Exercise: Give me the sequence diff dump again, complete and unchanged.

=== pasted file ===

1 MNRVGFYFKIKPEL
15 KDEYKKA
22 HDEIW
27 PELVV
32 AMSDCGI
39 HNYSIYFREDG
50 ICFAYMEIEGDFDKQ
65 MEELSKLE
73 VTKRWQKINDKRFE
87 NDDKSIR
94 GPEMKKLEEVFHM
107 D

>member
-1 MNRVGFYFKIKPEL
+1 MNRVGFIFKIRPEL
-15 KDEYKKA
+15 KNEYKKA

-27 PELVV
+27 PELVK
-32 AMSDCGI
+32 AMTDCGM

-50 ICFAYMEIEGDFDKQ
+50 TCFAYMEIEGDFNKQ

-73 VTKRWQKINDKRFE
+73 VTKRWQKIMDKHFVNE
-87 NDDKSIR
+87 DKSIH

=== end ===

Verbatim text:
1 MNRVGFYFKIKPEL
15 KDEYKKA
22 HDEIW
27 PELVV
32 AMSDCGI
39 HNYSIYFREDG
50 ICFAYMEIEGDFDKQ
65 MEELSKLE
73 VTKRWQKINDKRFE
87 NDDKSIR
94 GPEMKKLEEVFHM
107 D

>member
-1 MNRVGFYFKIKPEL
+1 MNRVGFIFKIRPEL
-15 KDEYKKA
+15 KNEYKKA

-27 PELVV
+27 PELVK
-32 AMSDCGI
+32 AMTDCGM

-50 ICFAYMEIEGDFDKQ
+50 TCFAYMEIEGDFNKQ

-73 VTKRWQKINDKRFE
+73 VTKRWQKIMDKHFVNE
-87 NDDKSIR
+87 DKSIH